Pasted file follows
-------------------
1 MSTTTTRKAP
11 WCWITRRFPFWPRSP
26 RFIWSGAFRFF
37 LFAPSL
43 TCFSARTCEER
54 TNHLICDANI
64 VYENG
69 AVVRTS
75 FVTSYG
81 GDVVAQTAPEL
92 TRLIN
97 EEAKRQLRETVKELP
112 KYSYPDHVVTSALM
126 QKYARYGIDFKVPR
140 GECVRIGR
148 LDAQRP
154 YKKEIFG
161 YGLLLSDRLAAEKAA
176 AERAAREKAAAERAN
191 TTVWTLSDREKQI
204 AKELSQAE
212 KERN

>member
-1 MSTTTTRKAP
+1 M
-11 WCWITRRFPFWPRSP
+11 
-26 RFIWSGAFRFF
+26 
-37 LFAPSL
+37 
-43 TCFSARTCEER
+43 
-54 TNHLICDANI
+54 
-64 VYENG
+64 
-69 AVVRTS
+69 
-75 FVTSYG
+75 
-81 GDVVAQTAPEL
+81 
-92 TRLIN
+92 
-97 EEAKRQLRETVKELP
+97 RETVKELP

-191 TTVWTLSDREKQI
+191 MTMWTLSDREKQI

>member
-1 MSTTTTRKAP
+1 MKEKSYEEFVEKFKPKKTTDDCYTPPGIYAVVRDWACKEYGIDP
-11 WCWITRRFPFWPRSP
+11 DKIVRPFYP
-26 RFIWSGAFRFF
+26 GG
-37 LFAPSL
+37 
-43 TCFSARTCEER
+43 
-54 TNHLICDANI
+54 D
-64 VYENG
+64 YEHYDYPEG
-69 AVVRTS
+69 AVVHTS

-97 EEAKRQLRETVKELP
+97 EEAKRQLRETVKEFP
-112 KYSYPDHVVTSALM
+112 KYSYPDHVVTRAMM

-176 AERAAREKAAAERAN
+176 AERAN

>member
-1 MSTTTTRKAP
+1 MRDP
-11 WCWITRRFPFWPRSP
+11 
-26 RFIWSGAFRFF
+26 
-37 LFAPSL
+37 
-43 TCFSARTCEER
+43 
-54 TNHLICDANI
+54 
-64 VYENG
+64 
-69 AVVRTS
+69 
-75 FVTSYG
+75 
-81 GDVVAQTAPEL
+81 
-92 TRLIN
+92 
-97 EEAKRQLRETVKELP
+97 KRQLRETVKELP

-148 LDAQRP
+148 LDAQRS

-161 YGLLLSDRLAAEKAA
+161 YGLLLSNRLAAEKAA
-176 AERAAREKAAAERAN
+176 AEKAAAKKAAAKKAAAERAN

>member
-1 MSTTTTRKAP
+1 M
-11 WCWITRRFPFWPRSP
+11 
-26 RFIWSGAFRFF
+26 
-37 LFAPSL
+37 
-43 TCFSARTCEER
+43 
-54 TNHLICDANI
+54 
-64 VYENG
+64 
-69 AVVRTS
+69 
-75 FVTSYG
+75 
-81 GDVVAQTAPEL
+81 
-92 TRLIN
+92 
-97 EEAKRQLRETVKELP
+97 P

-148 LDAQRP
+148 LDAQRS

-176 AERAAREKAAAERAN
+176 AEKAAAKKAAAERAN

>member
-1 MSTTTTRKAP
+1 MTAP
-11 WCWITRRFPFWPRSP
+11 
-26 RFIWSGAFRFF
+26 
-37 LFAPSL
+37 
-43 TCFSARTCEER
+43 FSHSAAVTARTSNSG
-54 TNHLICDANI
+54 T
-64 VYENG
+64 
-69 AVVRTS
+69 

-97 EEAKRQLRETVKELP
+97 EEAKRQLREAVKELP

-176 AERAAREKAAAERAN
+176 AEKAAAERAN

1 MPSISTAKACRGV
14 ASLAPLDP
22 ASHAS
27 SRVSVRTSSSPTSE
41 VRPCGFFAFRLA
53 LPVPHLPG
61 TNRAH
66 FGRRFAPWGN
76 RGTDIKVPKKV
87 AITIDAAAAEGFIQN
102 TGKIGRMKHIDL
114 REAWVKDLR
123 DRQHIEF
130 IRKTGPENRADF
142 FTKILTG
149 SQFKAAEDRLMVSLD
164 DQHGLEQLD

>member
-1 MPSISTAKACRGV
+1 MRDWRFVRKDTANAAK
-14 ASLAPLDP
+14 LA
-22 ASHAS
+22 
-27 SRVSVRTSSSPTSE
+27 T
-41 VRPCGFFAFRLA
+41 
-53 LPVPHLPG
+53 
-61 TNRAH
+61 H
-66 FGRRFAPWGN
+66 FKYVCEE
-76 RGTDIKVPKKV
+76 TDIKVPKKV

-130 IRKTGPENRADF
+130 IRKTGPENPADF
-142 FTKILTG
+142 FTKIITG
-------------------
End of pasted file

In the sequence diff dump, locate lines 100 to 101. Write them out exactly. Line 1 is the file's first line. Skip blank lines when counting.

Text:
-161 YGLLLSDRLAAEKAA
+161 YGLLLSNRLAAEKAA